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A Peck Of Trouble

The fluffy, bright-eyed chicks huddled under heat lamps fairly beg to be cuddled.

But nearly one-fifth of these fuzzy fowl at the Grange Co-op in Central Point could be contaminated with salmonella, a bacteria that can cause serious illness, particularly in the children clamoring to touch.

A spring 2006 study of 16 agricultural feed stores in Western Oregon turned up salmonella in 18 percent of chicks, the Oregon Department of Human Services reported Thursday. Salmonella poisoning from just-hatched birds represents an ongoing public health concern, one that resurfaces every spring when purchases of poultry are more prevalent, DHS officials said.

"It's not a theoretical risk; it's a real one," said William Keene, senior epidemiologist for DHS.

No feed stores in Jackson County were included in the survey, Keene said.

Fears of contracting salmonella didn't stop Wendy Long from bringing home six chicks Friday to start her own egg-laying flock. Disappointed earlier this month when the Grange's south Medford store sold out of chicks, Long's children — 12, 10 and 7 — eagerly escorted the brood home.

"Salmonella's something you got to worry about at anytime," Long said, adding that she tended chickens and rabbits as a teen.

"There's lots of farms with kids on them," she said.

Poultry should always be kept outside, experts say, to avoid introducing salmonella into homes. Although chicks, ducklings and goslings might look clean, they can carry feces on their feet, feathers and beaks.

Children under 5 shouldn't handle baby birds, the Centers for Disease Control and Prevention advised.

Grange customers are reminded to wash their hands after touching chicks on display in the store. Children should be supervised around the heated metal tubs to ensure they don't put their fingers in their mouths, a printed notice reads.

"The kids reach in and grab 'em, and the parents reach in and grab 'em," said sales clerk Kendra Rogers-Lee. "We ask them to use hand sanitizer when they're done."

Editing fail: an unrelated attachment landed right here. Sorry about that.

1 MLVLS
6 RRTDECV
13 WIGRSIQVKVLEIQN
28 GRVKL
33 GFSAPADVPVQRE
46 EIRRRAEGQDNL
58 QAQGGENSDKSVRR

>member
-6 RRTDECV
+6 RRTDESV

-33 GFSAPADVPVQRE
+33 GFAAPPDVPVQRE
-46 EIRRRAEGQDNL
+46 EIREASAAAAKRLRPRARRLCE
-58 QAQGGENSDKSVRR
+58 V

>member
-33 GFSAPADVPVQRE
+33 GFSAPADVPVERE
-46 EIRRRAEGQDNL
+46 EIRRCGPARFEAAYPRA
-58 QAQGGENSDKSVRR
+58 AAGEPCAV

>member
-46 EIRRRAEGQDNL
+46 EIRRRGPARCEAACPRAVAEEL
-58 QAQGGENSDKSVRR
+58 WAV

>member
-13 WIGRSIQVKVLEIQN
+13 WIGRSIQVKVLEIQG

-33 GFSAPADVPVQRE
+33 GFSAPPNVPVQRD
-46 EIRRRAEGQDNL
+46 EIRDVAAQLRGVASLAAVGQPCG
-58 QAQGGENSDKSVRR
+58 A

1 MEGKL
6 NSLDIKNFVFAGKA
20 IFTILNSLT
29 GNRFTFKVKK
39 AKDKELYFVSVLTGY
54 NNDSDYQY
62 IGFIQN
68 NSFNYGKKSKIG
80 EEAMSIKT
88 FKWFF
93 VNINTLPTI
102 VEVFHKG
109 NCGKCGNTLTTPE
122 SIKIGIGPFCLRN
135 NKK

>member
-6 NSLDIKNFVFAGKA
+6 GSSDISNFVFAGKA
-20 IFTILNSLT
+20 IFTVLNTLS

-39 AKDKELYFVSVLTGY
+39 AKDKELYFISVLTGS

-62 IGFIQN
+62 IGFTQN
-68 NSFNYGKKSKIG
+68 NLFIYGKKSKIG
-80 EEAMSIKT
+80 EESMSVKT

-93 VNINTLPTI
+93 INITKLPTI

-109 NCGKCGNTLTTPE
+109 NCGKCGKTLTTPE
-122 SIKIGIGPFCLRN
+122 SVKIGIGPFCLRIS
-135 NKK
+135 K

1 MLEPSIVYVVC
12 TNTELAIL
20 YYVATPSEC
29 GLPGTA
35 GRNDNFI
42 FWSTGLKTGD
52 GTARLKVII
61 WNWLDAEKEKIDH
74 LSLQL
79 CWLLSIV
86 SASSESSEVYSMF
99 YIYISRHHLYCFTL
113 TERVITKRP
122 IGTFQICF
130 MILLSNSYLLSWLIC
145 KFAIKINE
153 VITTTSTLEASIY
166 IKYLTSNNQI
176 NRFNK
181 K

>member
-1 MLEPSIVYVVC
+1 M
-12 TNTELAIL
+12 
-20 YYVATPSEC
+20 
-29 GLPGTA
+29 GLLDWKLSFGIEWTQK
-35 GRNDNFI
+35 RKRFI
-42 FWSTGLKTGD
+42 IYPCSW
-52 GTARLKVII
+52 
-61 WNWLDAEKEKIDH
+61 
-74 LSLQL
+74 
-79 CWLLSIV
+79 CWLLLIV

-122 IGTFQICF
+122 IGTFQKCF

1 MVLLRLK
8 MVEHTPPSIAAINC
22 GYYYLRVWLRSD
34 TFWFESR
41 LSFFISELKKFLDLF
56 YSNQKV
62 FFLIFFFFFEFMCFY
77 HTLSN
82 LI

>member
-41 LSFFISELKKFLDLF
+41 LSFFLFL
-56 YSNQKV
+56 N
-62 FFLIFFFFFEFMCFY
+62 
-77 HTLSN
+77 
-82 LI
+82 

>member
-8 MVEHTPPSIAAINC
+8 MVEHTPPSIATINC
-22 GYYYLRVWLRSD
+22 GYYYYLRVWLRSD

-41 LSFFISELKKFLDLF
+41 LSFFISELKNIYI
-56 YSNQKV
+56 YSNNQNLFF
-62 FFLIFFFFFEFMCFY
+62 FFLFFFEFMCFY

Despite cautions pertaining to young children, more adults than kids sicken with salmonella poisoning, Keene said. Salmonella causes diarrhea, fever, vomiting and stomach cramps in humans.

Chicks have been blamed for seven salmonella outbreaks that affected 71 people in Oregon since 1996, DHS reported. Last spring, 81 people in 22 states fell ill with salmonella contracted from chicks, according to the CDC. A record three outbreaks took place around Easter last year, with some of the cases likely linked to birds given as gifts, The Associated Press reported Thursday.

Just one Grange customer this week said she wanted to give chicks for an Easter gift, Rogers-Lee said. In any case, limited numbers are available for customers that didn't place an advance order and pre-pay, she added. The Grange changed its approach to stocking chicks this year in hopes of avoiding groups of unsold hatchlings, said store manager Norm Rush. But the policy also prevents the impulse-buying of chicks, he said.

About 250 day-old chicks of eight different breeds arrived at the Grange Friday morning from a Texas hatchery, Rogers-Lee said. About 75 had not been earmarked for customers. Hatcheries in Washington, New Mexico and Michigan were linked last year to salmonella outbreaks, DHS reported.

People who buy chicks for livestock should be aware that their statistical risk for salmonella exposure increases, possibly to 50 percent, Keene said.

"Most of the people that are getting chicks don't buy one chick," he said.

"If they're going to get these kinds of birds ... this is something to think about."

Reach reporter Sarah Lemon at 776-4487, or e-mail slemon@mailtribune.com.

Central Point Grange Co-op sales clerk Jessie Hummel, 16, holds a day-old chick from the store’s display Friday. Possible salmonella poisoning from birds that are just hatched represents an ongoing public health concern every spring, health experts say.